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Book of the Month: Schola Caritatis: Learning the Rhythms of God's Amazing Love

  Starting a new feature for the next several months called Book of the Month.  I will present one of my books and tell you a little of the ...

Saturday, December 31, 2011

new years

There is a time for everything, and a season for every activity under heaven…a time to keep and a time to throw away. (Ecclesiastes 3:1, 6)

It seems to me that times of transition have a lot to teach us if we are willing to listen.  They are times when we are leaving the old and familiar behind in some way, shape, or form, and moving out into the new and unknown…whatever that may be.  They are times of great possibility because they are times when we tend to be a little more open and vulnerable than usual—a little less secure, a little less sure of ourselves.  They are times, it would seem, that are ideal for God to really get his hands on us. 

It is during such times that we are likely to stop and reflect on the content and direction of our lives; looking back to see the people, and events, and things that have formed us up to that point.  And looking ahead as we dream about, and consider, and hope for what we most want our lives to be.  It is in this fruitful space (liminal space as Richard Rohr calls it) that the words of Ecclesiastes offer us a great guide.  They ask us to consider what must we keep, of all that has been part of our lives up to that point, and what must we throw away?

I have only to look back to the summer to find a classic example of this; as I said good bye to my job with Young Life and began the process of weeding through 9 years of “stuff” that had accumulated in my office and on my computer.  Literally, with every item I held in my hands I was faced with the decision, should I keep this or should I throw it away?  It was almost as if as I held each item—and as each item held me—that each contained not only a wonderful memory, but also a question…and a prayer.  I quickly realized (with the help of Barbara Brown Taylor in her book Leaving Church) that this process was bigger and more symbolic than each little item I held in my hands.  It was a point of deciding who God wanted me to be from this point forward—what I would keep—and what, of a wonderful past, needed to be deeply valued for what it was, but left behind—what I would throw away.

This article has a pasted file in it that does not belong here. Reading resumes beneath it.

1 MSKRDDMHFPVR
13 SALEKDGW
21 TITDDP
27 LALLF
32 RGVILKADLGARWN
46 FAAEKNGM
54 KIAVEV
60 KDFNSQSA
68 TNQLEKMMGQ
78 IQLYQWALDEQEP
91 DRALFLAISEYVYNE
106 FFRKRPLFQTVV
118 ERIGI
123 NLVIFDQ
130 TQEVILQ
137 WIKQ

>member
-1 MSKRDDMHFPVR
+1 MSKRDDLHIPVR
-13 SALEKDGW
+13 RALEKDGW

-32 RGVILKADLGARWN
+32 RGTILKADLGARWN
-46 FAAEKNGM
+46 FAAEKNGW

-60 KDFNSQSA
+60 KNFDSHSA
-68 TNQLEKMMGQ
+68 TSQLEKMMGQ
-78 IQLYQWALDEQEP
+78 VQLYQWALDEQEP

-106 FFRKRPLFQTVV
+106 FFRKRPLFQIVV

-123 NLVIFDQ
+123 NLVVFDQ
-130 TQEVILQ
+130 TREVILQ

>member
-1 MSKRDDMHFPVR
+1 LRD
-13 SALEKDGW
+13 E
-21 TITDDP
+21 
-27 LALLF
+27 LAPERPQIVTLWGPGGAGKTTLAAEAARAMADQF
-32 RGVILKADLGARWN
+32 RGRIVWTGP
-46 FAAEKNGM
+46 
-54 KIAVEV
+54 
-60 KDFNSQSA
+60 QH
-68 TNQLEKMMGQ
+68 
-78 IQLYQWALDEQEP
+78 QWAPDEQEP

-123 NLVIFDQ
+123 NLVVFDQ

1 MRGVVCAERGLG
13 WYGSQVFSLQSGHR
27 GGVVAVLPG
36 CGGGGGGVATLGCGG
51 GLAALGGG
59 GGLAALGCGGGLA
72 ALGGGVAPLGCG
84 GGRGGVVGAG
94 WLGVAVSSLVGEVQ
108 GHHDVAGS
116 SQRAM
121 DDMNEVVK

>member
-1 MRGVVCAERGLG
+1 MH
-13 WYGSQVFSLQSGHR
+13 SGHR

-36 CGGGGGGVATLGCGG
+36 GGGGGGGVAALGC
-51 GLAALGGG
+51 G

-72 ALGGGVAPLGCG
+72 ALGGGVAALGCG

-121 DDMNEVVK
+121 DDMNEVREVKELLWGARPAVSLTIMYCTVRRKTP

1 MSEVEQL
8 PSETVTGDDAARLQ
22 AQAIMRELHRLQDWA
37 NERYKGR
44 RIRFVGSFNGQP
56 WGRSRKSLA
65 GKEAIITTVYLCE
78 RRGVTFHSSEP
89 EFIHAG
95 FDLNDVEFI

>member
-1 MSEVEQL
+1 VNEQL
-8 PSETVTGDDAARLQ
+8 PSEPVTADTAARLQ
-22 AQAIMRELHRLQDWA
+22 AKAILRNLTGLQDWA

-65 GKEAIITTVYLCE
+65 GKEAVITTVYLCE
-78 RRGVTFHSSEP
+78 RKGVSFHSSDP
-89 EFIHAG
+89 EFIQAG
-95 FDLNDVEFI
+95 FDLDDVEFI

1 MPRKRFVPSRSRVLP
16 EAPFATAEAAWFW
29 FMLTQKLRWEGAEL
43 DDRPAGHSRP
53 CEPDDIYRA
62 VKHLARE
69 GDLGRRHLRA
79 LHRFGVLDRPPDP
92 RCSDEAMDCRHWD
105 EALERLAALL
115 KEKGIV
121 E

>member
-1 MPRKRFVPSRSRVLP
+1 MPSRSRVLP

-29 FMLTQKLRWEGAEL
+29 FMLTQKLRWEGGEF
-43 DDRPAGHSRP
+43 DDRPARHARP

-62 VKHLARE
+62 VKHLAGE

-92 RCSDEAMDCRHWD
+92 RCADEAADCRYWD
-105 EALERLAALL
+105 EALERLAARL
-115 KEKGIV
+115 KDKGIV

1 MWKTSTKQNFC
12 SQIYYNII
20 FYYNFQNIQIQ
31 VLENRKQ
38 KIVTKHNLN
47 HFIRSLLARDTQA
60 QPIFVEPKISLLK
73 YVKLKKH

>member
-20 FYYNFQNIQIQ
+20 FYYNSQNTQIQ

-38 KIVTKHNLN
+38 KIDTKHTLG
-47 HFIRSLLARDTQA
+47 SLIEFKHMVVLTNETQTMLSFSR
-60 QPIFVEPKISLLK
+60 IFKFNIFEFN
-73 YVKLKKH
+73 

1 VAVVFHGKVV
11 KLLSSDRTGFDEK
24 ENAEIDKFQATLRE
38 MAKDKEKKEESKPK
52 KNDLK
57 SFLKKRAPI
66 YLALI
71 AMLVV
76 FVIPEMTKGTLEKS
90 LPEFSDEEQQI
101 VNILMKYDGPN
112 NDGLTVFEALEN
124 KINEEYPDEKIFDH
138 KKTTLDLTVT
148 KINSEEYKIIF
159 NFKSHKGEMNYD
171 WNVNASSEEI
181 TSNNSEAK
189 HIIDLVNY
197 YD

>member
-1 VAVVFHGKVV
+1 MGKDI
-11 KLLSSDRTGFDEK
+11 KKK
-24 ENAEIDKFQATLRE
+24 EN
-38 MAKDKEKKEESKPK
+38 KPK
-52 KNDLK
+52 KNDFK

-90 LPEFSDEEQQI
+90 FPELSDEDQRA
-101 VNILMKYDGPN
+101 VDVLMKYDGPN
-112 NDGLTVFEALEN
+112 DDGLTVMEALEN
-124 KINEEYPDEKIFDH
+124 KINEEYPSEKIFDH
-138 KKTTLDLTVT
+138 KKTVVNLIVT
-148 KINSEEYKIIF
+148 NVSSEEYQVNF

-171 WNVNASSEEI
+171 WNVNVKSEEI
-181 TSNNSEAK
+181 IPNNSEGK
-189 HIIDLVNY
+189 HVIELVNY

The New Year invites us all to consider this question for ourselves.  As we look to the year ahead, what do we keep and what do we throw away…because there is a time for everything, and a season for every activity under heaven.

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